Which I think is a nice sentiment.
Ever since I watched my father give out money to people who needed it in Davis Square I’ve been more cognizant of how I treat those I see panhandling on the street. Standing with the sign as we tried to give away money, I was shocked at how many people saw you with a sign from afar and tried to do their best to make you invisible. It was a strange and erie feeling.
I mean, we’ve all done it right? Averted our eyes from sadness, from guilt and nagging obligation. I do it too. But I’m trying not to. I reason with myself that even if I don’t have money to offer, it doesn’t mean I should treat the homeless like nothing more than a piece of litter on the street.
I try to make eye contact. To smile. To say “Good Morning.”
But then last Tuesday morning I noticed that the Au Bon Pain man
(who I’ve named James in my mind, because I feel that name suits him.) looked particularly dejected. It looked as if maybe he’d gotten into a fight. His nose was swollen and sitting at an odd angle on his face. His eye was completely full of blood. He really looked miserable. I remembered that I had a lone dollar bill in my wallet and stopped by the small stone wall in front of the restaurant to fish it out. On my way to my wallet I saw the package of crackers with peanut butter I had intended to eat for breakfast, I decided to give those to him as well.
He took the money and crackers and you would have thought I had handed him a winning lottery ticket. He thanked me so profusely, and exclaimed how excited he was to have breakfast.
It was simple for me. It felt like nothing. But it made a difference.
But I’ve been worried about him all week.
Last night I went to the drive thru to grab something quick after an extra long babysitting stint.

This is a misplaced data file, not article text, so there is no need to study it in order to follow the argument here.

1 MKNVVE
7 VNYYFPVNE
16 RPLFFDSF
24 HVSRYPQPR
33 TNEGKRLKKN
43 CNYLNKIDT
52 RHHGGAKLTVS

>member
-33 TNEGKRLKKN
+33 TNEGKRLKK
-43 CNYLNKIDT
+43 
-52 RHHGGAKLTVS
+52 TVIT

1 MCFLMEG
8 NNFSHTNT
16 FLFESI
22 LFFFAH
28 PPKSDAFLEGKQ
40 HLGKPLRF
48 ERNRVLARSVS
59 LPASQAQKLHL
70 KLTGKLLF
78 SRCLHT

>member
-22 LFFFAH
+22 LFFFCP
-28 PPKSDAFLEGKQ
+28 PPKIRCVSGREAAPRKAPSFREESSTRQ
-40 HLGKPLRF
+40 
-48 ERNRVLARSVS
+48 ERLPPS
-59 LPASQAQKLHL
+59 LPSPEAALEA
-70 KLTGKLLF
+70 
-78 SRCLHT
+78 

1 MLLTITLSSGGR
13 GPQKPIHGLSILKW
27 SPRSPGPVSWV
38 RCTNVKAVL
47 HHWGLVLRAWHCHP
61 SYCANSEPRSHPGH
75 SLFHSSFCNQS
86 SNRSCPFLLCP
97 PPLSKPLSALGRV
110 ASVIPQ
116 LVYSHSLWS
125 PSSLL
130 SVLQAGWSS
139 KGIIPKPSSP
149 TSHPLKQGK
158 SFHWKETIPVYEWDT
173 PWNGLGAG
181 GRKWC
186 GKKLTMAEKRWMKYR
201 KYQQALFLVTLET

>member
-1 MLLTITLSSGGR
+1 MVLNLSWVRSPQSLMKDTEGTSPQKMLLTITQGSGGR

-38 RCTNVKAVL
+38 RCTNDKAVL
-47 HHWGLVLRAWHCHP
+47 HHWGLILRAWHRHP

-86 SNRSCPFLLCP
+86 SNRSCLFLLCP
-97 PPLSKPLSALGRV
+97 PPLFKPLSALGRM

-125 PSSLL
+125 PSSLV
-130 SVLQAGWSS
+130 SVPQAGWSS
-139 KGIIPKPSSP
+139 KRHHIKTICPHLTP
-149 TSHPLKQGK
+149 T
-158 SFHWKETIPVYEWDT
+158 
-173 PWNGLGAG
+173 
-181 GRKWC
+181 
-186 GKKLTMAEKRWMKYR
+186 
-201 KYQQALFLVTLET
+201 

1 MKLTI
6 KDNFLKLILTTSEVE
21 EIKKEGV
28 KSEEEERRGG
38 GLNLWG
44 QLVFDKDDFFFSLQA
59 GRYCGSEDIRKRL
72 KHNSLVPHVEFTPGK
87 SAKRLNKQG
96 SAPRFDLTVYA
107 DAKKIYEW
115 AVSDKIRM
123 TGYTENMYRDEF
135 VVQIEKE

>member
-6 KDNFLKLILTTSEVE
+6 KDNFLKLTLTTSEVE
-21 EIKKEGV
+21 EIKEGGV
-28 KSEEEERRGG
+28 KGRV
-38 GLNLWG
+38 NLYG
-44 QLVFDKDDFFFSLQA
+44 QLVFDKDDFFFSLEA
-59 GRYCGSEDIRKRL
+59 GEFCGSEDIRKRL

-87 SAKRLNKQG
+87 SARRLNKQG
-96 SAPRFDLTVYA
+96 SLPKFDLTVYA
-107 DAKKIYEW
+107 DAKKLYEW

There was an enterprising homeless man with a cane standing right near where you placed your order. As I drove up he called out to me, as many people often have;
“You should try smiling! You’re a beautiful woman.”
I smiled and I thanked him. He then asked if I could help out a homeless veteran. I sighed to myself, thinking that it wasn’t fair that I was ordering food because it was late and I felt too lazy to cook and this man was probably scraping together coins for something off the dollar menu. It was a chilly fall night and I wondered where he was sleeping.
I told him I had no cash but he was welcome to the large collection of coins I had in my door. It was mostly pennies but he conceded that every little bit helped and took them graciously.
I wasn’t going to use those damn pennies anyway.
Before I drove forward to pay he said
“Well you tell your boyfriend he’s a lucky man, you are a beautiful woman truly.”
And of course, even though his flattery may have had an ulterior motive, it was a reminder, again. That these are people.
Living, breathing, struggling, members of the human race.
And whenever I give money to a panhandler I do still have that nagging feeling…that “He’s probably going to use this to buy booze” feeling.
But even if the homeless veteran was going to use my pennies toward drink or drugs or even cigarettes, those are his choices to make. My job at this point is to practice having faith whenever possible.
To enact the golden rule.
I know I can’t save every down on their luck person in Boston.
But I may as well try my best.